Perhaps he concentrated his forces with his best commanders.

10th Marines Inactive Member24 Jun 2012 2:41 a.m. PST

The Russian army was artillery-heavy. There were more Russian artillery at Borodino than there were French. The question would be which was more efficiently employed and handled.

As to a 'standard' division, I don't believe you'll find one in the Grande Armee. Further, by 1812 units had grown larger. French regiments in 1812 could be as large as a division was in the Army of Italy in 1796. That's why Napoleon added the regimental cannon companies in 1811 to give the infantry regimental commanders the ability to operate independently if necessary with their own organic artillery support. According to the very competent General Merle in II Corps, the regimental cannon companies were more a nuisance than a help.

Bottom line on artillery strengths, I do believe the Grande Armee had 'enough' artillery in Russia. That was never an issue. And the French artillery organization which included both corps and army artillery reserves, worked well as it was designed to do.

Sincerely,
K

Ligniere Sponsoring Member of TMP24 Jun 2012 4:02 a.m. PST

The various allied contingents tended to have different regimental organizations, and different ratios of light and heavy [line] infantry within brigades or divisions, compared to the French brigades and divisions.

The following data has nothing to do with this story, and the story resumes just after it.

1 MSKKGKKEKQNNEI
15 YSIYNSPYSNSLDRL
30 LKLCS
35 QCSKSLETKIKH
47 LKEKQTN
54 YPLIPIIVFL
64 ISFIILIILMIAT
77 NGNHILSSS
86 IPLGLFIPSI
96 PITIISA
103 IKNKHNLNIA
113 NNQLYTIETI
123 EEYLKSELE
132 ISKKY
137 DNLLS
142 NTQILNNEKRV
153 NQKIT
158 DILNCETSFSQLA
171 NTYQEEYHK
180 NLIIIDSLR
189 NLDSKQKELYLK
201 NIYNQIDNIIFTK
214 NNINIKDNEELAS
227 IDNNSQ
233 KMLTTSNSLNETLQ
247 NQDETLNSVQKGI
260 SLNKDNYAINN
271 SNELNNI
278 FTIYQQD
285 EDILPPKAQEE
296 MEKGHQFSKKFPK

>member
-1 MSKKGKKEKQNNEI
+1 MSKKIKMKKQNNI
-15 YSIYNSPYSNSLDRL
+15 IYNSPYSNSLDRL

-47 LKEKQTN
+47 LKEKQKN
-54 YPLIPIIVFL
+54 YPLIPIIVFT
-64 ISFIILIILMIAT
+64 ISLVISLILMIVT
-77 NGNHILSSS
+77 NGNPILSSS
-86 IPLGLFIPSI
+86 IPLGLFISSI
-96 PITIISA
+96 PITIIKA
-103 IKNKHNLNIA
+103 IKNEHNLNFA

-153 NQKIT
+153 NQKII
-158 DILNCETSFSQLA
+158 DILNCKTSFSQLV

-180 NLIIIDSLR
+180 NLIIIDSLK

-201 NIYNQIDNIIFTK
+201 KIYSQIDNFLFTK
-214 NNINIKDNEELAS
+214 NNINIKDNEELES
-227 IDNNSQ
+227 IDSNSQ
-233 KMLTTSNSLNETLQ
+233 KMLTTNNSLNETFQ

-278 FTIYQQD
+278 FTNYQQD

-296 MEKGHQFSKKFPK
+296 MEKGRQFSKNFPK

Even 'national' French infantry regiments could differ in composition. Those in I Corps tended to have five adiminstrative battalions, whilst those in II, III and IV had four, and in some cases three. Some of the recent Dutch and northern German States forces that had been absorbed into the French 'national' forces, only fielded two or three battalions. When you combine these collectively into divisions and corps, the organizations will vary wildly.

The cavalry regiments tended to be more consistent in organization, based around three or four field squadrons. The size of those squadrons could vary widely, particularly at the outset of the campaign. With French squadrons tending to be on higher establishment strengths.

10th Marines Inactive Member24 Jun 2012 7:45 a.m. PST

What is an 'administrative battalion'?

Sincerely,
K

Ligniere Sponsoring Member of TMP24 Jun 2012 8:11 a.m. PST

What is an 'administrative battalion'?

Field or war battalion.

Fredloan24 Jun 2012 8:26 a.m. PST

I notice that French allied regiments are fairly standard at 2 bns while the French national regiments were 3-4 bns sometimes 5 bns. So if they are organizing by nationality the infantry then there is the difference in division size. Artillery, well for instance the Bavarians always had a ton of guns and they kept them on the divisional level, no real reserves except the 1809 Campaign but then they were part of a reserve division.

Fredloan24 Jun 2012 8:27 a.m. PST

Ligniere said it better

Seroga Inactive Member24 Jun 2012 9:54 a.m. PST

"I do believe the Grande Armee had 'enough' artillery in Russia"
If less than 1 piece per battalion (not counting the 3-lbers) was "enough" for the Army, why was the Garde provided with 2.5 pieces per battalion? Does that mean they had more than 2.5 times "enough"?
It seems a great difference.

"The Russian army was artillery-heavy"